The Temple of Paris by Laura DeBruce

The Temple of Paris

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KIRKUS REVIEW

Two American teenagers embark on a mission to track down the foremost expert on a powerful potion in this sequel to DeBruce’s YA thriller The Riddle of Prague (2013).

It’s 1991, and Hana Silna, 18, is returning to America after a summer in Prague, where she reclaimed the family home for her mother (ill with a rare and dangerous blood condition) while battling ruthless forces in search of an ancient elixir that supposedly cures diseases and confers near-immortality. (She learned that those who use the rare substance “can die by fire, guns, drowning and other trauma, yet they’re immune to most maladies, infections and old age.”) In Prague, Hana met and befriended Alex Williams, a motorcycle-riding American who was also seeking the potion to save his sister, who has a fatal illness. As the sequel opens, Hana receives a flask of the elixir—but no clue how to use it, and a mistake would be fatal. One who knows the secret to handling the potion, as well as its source, is Valentina, a legendary Immortal. In Paris, Alex joins Hana in the hunt for Valentina by following clues left in a painting. Friends aid the pair—but it’s a race against time, because a threatening cadre intends to steal the flask, find Valentina, and force her to reveal the mysterious source. DeBruce again shows her talent for fast pacing and memorably eccentric characters, such as orange-haired dowsing detective Geerdina Singh: “I am Dutch by birth, Indian by marriage and a child of the universe.” Nadja, a Gypsy Immortal who was a mysterious character in the first novel, gets a fuller back story here; no longer just a shadowy nemesis, she reveals a deeply emotional side as well as intelligence and penetration: “He’s the type of man who likes to take up as much space as possible,” she thinks perceptively about a boorish American. But the Paris setting is less compelling than Prague, and many threads are left dangling at the book’s end, perhaps because it’s the middle volume in a planned trilogy.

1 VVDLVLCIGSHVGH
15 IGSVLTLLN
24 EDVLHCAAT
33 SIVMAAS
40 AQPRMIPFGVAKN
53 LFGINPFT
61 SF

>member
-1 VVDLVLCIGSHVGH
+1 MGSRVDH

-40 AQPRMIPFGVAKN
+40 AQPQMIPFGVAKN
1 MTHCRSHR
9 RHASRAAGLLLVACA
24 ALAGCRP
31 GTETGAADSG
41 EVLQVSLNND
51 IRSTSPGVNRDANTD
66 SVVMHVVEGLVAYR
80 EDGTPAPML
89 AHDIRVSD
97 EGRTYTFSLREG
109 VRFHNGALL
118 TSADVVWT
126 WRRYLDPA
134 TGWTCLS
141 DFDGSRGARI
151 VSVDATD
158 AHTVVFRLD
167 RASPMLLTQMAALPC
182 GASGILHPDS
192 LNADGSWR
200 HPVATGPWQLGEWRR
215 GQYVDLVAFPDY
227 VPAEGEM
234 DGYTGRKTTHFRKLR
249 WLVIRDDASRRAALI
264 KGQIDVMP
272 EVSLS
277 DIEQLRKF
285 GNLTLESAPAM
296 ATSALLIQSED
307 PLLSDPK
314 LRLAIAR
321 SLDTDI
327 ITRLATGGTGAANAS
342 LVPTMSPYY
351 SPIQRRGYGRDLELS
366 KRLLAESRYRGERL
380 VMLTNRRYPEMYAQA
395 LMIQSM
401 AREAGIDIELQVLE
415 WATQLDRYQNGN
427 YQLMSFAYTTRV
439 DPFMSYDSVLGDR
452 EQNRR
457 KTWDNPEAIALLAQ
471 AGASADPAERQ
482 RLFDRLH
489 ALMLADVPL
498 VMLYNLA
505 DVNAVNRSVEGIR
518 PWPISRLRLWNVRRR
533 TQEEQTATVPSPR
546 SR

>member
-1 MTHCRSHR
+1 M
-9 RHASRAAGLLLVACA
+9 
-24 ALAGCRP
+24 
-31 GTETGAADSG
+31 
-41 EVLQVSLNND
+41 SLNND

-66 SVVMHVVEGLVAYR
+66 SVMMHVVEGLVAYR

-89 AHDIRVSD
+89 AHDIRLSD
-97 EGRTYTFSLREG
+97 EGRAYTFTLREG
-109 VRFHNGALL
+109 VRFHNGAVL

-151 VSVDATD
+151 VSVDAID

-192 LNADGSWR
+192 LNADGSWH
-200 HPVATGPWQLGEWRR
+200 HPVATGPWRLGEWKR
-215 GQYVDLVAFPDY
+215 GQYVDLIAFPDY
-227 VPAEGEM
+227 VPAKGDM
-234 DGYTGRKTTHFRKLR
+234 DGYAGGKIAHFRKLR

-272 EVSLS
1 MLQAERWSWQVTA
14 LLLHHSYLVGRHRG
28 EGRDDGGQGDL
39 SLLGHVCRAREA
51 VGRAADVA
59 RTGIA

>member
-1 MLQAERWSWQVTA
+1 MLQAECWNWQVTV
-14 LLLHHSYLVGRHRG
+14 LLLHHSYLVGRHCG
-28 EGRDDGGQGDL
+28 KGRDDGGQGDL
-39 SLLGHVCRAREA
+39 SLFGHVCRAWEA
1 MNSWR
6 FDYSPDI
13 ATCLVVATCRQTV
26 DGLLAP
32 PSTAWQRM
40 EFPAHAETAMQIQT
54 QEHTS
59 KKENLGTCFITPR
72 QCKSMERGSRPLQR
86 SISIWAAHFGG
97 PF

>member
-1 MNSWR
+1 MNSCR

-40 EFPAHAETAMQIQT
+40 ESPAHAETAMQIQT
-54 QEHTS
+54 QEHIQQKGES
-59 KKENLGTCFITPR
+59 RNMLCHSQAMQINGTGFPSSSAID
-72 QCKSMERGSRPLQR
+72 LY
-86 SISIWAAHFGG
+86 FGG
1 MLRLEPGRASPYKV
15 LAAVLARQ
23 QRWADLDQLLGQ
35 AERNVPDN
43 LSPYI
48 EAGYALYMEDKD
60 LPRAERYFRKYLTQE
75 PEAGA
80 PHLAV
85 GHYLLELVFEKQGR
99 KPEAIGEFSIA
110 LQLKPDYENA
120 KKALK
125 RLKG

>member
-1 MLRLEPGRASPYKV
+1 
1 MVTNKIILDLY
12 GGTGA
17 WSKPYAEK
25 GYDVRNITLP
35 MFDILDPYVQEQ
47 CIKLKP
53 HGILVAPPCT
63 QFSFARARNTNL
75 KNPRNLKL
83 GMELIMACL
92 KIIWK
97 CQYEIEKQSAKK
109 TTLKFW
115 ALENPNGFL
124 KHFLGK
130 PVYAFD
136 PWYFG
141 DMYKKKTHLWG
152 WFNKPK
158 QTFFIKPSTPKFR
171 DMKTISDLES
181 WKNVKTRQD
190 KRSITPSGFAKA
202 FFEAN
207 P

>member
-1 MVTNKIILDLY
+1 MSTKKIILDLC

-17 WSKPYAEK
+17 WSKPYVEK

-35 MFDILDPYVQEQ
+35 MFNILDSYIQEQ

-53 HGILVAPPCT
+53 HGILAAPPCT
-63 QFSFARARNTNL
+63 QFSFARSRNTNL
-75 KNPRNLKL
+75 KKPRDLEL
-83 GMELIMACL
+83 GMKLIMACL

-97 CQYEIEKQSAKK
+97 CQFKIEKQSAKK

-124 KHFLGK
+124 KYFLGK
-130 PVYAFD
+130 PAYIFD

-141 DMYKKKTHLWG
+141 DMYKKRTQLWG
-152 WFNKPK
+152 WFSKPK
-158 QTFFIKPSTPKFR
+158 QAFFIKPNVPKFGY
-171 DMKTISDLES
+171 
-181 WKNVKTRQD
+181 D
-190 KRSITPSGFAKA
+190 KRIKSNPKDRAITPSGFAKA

Not quite as exciting or satisfying as its predecessor, this novel still delivers an appealing continuation of the elixir story.

Publisher: Quicksilver Legacy Books
Program: Kirkus Indie
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